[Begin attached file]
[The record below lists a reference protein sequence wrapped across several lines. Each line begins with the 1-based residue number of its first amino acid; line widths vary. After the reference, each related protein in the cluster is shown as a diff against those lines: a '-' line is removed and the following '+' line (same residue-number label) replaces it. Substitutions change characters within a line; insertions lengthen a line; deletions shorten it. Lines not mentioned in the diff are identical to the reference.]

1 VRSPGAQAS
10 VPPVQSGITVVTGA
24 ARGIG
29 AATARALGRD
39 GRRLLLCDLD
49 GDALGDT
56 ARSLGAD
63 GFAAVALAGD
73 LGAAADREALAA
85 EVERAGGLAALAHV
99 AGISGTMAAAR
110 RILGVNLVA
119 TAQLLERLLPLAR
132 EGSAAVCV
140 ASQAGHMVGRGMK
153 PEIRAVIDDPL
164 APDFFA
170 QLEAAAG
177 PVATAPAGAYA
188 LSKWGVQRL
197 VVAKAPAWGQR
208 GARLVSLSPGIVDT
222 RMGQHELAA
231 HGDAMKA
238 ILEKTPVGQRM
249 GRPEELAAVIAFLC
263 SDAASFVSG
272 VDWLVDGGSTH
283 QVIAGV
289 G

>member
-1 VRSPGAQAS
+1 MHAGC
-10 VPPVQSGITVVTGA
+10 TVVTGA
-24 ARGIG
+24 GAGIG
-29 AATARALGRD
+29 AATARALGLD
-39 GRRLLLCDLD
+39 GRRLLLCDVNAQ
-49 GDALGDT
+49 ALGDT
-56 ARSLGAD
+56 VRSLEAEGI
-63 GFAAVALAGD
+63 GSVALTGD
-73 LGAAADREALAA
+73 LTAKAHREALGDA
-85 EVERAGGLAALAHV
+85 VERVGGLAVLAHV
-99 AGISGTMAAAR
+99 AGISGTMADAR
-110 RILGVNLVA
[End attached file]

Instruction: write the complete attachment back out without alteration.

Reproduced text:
[The record below lists a reference protein sequence wrapped across several lines. Each line begins with the 1-based residue number of its first amino acid; line widths vary. After the reference, each related protein in the cluster is shown as a diff against those lines: a '-' line is removed and the following '+' line (same residue-number label) replaces it. Substitutions change characters within a line; insertions lengthen a line; deletions shorten it. Lines not mentioned in the diff are identical to the reference.]

1 VRSPGAQAS
10 VPPVQSGITVVTGA
24 ARGIG
29 AATARALGRD
39 GRRLLLCDLD
49 GDALGDT
56 ARSLGAD
63 GFAAVALAGD
73 LGAAADREALAA
85 EVERAGGLAALAHV
99 AGISGTMAAAR
110 RILGVNLVA
119 TAQLLERLLPLAR
132 EGSAAVCV
140 ASQAGHMVGRGMK
153 PEIRAVIDDPL
164 APDFFA
170 QLEAAAG
177 PVATAPAGAYA
188 LSKWGVQRL
197 VVAKAPAWGQR
208 GARLVSLSPGIVDT
222 RMGQHELAA
231 HGDAMKA
238 ILEKTPVGQRM
249 GRPEELAAVIAFLC
263 SDAASFVSG
272 VDWLVDGGSTH
283 QVIAGV
289 G

>member
-1 VRSPGAQAS
+1 MHAGC
-10 VPPVQSGITVVTGA
+10 TVVTGA
-24 ARGIG
+24 GAGIG
-29 AATARALGRD
+29 AATARALGLD
-39 GRRLLLCDLD
+39 GRRLLLCDVNAQ
-49 GDALGDT
+49 ALGDT
-56 ARSLGAD
+56 VRSLEAEGI
-63 GFAAVALAGD
+63 GSVALTGD
-73 LGAAADREALAA
+73 LTAKAHREALGDA
-85 EVERAGGLAALAHV
+85 VERVGGLAVLAHV
-99 AGISGTMAAAR
+99 AGISGTMADAR
-110 RILGVNLVA